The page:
Bed-Stuy City Council Candidates Weigh-In on NYCHA, Affordable Housing

NYCHA's Sumner Houses in Bed-Stuy. Photo from the NYCHA Twitter.

After a chaotic pandemic year, Brooklynites are worried about stability, money, employment, and housing. 

KCP caught up with up and coming city council hopefuls Henry Butler, Tahirah Moore, Chi Ossé, and Regina Edwards to ask about their goals for affordable housing and the New York City Housing Authority’s (NYCHA) 21 developments in District 36 covering Bedford-Stuyvesant and Northern Crown Heights.

Henry Butler

Butler said he has been working for affordable housing being developed on city-owned land during his tenure on District 3’s community board.

He referenced the five-story housing project at 500 Gates Avenue and the recently passed Bedford Housing Initiative, which encompasses five properties available for affordable housing. He said he’s been fighting for that initiative throughout his time on the board and as a District Manager.

“Now, as far as NYCHA, this is very personal for me as someone who was raised in Tompkins Houses,” said Butler.  

Butler said that every development needs to decide among tenants and their associations if they want to be in the Department of Housing and Urban Development’s (HUD) Rental Assistance Demonstration (RAD) program. “It’s supposed to bring in much needed funding for housing, but that’s a conversation that needs to be had with residents and leadership,” said Butler.

He said the last 40 years, with the crack and drug epidemics ravaging public housing, that the federal and state investments to get back on track. He added that NYCHA for the last few years has also been selling off their properties within the developments and building on their land, and has advocated that those buildings be senior housing. 

Tahirah Moore

“As a daughter of my community, growing up in Marcy Houses in Bed-Stuy, I will never stop the fight until liveable and secure NYCHA housing is a reality,” said Moore. 

Moore said that long before the health pandemic, constituents have been suffering from an institutional crisis due to the lack of affordable housing. She aims to examine every housing policy through the lens of justice for communities that have been redlined and taken advantage of for generations.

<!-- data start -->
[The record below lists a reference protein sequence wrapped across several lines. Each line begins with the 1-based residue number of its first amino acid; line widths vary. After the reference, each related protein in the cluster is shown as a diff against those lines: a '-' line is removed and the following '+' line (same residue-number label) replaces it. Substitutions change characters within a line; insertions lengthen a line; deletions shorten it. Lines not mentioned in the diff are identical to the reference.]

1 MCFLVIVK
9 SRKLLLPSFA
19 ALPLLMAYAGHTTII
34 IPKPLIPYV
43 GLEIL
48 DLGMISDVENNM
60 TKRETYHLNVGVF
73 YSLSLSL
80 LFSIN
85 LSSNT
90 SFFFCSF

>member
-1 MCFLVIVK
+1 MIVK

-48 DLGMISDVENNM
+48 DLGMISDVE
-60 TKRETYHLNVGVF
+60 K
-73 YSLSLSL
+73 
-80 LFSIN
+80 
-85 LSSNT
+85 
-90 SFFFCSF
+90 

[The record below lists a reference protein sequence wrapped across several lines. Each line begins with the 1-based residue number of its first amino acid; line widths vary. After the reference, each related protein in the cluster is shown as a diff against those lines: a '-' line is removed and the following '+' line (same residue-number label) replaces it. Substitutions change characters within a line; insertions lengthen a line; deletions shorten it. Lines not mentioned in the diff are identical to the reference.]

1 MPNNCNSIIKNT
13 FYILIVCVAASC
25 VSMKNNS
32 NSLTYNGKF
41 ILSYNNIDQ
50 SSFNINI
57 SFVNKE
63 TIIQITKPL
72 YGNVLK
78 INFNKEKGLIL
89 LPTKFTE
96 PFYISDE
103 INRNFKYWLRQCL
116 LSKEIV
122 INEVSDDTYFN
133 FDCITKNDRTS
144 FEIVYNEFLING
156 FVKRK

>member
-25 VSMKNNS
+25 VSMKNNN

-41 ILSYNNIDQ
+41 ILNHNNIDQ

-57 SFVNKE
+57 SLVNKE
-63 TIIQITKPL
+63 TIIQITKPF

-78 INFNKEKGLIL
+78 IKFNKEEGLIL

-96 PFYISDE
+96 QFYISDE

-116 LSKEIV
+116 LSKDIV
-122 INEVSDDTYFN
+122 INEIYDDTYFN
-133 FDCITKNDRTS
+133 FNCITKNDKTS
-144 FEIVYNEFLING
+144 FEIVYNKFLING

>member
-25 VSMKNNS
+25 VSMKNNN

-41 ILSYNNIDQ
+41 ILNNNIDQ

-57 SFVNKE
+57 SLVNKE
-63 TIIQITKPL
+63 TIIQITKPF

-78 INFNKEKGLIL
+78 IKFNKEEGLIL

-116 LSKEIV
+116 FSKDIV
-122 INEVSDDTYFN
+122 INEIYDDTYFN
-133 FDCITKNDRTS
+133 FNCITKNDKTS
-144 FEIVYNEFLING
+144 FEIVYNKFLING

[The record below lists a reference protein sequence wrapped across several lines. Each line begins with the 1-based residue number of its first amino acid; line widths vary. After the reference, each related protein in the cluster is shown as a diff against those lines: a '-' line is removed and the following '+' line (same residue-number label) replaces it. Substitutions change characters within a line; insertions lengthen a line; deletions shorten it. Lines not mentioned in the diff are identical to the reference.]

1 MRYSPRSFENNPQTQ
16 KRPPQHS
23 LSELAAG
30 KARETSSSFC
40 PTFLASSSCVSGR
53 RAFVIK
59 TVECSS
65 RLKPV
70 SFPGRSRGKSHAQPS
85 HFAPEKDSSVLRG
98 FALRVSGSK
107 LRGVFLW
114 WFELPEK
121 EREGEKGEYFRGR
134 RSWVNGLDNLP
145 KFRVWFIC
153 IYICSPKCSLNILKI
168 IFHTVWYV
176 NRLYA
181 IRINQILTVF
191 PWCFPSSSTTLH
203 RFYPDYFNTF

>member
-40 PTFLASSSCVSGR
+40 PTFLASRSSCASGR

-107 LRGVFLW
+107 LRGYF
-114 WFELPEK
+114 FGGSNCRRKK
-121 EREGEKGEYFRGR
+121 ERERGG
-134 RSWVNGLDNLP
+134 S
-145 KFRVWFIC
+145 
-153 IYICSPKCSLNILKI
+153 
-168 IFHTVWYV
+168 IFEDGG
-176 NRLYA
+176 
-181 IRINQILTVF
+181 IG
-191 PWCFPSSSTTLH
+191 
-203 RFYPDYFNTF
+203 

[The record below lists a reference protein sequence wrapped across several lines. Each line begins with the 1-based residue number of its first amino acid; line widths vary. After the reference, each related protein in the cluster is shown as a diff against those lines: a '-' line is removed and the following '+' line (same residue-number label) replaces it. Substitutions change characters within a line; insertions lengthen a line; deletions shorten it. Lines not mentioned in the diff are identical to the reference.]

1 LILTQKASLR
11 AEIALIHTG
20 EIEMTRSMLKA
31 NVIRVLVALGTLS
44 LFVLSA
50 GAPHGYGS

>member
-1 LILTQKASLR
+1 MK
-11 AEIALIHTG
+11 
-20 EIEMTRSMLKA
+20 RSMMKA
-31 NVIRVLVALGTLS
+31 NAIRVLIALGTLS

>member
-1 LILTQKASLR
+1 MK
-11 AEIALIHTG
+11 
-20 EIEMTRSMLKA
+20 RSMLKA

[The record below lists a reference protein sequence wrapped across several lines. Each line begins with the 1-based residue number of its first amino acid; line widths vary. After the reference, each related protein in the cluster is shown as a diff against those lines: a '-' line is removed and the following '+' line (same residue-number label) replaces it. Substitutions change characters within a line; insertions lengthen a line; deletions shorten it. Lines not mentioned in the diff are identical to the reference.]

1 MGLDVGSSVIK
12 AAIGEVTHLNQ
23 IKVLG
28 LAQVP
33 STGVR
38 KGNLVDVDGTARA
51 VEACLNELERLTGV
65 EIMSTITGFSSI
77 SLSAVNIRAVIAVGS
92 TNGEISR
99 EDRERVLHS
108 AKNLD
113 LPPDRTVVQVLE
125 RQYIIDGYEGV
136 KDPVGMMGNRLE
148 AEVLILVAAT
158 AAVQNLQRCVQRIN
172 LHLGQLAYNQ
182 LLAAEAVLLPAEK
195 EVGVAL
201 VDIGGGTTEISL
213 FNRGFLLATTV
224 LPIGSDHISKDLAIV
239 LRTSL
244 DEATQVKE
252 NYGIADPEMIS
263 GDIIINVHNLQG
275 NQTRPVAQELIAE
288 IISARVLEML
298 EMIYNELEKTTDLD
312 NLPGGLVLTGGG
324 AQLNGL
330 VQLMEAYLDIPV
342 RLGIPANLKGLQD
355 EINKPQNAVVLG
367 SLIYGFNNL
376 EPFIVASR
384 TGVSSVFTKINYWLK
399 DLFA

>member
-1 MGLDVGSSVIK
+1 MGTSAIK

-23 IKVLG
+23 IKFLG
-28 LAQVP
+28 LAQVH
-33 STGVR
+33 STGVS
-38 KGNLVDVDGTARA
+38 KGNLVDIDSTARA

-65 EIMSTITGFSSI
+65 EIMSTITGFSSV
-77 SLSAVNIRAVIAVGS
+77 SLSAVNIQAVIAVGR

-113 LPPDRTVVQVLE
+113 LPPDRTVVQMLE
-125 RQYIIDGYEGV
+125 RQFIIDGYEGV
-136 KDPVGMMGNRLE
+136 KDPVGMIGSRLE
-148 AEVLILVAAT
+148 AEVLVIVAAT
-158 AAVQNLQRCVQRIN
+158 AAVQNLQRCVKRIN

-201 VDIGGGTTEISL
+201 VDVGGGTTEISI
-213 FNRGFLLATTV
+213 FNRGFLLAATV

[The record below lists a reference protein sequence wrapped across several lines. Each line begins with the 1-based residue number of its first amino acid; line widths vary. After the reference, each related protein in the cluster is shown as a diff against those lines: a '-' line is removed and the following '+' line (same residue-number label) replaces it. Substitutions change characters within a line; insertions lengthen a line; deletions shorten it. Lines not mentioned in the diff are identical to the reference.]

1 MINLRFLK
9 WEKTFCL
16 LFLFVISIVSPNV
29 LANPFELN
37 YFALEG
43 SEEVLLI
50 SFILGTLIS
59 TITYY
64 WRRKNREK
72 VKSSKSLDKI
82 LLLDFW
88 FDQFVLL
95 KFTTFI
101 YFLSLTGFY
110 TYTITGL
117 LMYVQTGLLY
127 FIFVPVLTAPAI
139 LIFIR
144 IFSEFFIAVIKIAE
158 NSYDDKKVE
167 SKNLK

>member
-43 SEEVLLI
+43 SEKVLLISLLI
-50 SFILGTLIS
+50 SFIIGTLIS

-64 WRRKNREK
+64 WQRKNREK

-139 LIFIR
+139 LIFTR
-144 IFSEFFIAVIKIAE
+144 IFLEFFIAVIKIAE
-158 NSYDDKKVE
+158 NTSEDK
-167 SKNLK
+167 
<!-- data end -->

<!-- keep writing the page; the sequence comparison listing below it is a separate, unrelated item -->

She said the city, state, and federal government need to step in and share the NYCHA debt to fully support decent and safe housing for residents. 

“It is unconscionable that in the middle of a global pandemic where so many of my neighbors are struggling to survive our state and local governments refuse to step up and help them by cancelling rent and freezing mortgage payments,” said Moore.

Edwards said that combining the existing foundation of housing, with new programs, tools, and additional resources, can create a new housing plan. She aims to generate a further 100,000 affordable homes over the following four years, so 300,000 in total by 2026.

Regina Edwards

“The City is in a position to reach a sustained goal of 25,000 affordable homes preserved or constructed per year – a rate it has never before achieved,” said Edwards. “That accelerated pace will result in the Housing Plan’s completion of 200,000 affordable homes by 2022, two years ahead of schedule.”

She said this is the ideal scenario over the coming years for housing and she would help in any way possible on that front. 

Ossé, like other candidates, grew up in the district and has very strong opinions about affordable housing. He uses facts and data to determine the basis of his housing policies.

He said a start would be to examine the mode and modal sets of a Community Board District, then compare this information with the Area Median Income (AMI) chart, which is considered affordable if it costs about one-third or less of what the people living there earn. The comparisons, he said, will help establish and lead to better negotiations for affordable units versus market units.

“I want to reset the conversation. Affordable housing and reasonable housing. The former is based on the legal term of the rental rate being 30 percent or less. The second term, I define as more than 40 percent, and the property is not overvalued or predatory-priced. Both scenarios are an issue,” said Ossé. 

Chi Ossé

He firmly believes that the district needs more fairly priced housing units with better protections for small home owners and their rentals. It is vital to assess and review the current tax deals with developers and unit deals with investors, said Ossé.

On the subject of NYCHA, he said nothing saddens him more. “NYCHA needs money. NYCHA needs a culture shift. NYCHA needs an administration overhaul. NYCHA needs to listen, without prejudice, to its NYCHA Tenant Associations and individual families,” said Ossé. 

He added that RAD is designed for structural issues, and he is sitting with NYCHA tenants to find out what they need and how they feel about their situations.

“Privatizing and private management of NYCHA is the new polarizing plan,” said Ossé.

The City Council Democratic Primary is June 22.

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